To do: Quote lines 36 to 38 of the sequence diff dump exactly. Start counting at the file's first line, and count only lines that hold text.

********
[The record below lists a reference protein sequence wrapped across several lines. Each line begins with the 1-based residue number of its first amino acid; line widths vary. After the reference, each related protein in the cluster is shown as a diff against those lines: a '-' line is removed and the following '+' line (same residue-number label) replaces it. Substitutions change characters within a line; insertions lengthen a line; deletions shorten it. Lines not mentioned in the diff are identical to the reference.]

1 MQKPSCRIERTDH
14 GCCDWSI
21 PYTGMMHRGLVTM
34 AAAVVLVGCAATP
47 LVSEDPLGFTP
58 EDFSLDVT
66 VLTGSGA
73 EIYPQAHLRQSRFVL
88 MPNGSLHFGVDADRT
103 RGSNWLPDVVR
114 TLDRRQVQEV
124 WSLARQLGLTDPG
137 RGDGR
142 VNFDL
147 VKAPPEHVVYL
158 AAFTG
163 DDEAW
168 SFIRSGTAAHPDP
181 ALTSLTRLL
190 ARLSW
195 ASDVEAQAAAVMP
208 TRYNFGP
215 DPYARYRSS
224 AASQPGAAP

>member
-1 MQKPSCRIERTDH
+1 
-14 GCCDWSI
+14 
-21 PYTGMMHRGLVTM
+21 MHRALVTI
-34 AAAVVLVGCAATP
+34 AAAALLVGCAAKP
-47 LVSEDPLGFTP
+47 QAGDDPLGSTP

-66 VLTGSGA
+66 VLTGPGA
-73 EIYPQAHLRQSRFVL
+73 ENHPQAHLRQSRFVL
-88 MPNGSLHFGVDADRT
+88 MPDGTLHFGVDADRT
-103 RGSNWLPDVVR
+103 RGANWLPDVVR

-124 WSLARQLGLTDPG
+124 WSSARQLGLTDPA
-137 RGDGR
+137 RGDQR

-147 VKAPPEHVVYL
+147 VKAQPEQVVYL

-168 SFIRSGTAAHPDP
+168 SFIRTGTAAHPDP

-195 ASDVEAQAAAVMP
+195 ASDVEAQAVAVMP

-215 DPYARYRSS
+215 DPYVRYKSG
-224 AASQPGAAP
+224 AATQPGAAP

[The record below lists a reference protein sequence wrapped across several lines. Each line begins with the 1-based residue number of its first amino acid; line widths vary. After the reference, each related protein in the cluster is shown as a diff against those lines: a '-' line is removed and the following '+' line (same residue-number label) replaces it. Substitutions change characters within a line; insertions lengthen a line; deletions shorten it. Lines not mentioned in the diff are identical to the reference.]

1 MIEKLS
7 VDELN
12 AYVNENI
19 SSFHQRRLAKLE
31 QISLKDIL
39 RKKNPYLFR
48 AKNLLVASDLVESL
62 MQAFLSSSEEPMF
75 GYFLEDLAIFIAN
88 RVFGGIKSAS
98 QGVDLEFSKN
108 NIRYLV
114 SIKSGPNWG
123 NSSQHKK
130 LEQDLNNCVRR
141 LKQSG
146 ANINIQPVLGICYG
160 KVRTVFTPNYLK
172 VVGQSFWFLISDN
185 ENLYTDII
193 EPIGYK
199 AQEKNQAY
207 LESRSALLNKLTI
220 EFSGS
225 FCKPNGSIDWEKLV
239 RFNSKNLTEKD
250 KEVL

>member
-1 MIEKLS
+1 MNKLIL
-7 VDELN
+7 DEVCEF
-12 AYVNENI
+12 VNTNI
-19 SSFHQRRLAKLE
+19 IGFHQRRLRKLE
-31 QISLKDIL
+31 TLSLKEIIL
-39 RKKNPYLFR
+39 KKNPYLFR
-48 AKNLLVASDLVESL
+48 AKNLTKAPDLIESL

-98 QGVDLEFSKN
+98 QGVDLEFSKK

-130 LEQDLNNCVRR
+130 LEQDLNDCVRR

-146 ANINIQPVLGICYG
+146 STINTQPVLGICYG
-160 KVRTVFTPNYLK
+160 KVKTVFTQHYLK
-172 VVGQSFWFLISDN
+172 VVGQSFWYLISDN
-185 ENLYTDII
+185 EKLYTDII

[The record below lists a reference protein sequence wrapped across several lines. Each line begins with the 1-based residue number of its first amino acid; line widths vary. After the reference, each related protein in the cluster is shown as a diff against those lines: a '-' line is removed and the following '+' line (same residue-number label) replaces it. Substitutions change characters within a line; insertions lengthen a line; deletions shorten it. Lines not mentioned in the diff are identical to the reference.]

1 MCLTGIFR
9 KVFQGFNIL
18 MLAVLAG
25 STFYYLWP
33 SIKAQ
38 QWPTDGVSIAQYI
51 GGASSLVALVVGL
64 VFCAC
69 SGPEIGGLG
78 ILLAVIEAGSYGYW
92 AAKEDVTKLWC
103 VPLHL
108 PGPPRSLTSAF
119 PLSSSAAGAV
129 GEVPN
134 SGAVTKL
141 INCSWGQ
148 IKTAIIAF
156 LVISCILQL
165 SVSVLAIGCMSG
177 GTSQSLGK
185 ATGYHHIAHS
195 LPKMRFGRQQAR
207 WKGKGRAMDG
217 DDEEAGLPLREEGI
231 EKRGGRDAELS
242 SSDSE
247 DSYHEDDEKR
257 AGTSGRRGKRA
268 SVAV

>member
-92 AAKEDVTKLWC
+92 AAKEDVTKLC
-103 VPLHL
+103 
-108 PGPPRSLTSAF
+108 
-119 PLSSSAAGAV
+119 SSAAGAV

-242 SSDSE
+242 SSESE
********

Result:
+47 QAGDDPLGSTP

-66 VLTGSGA
+66 VLTGPGA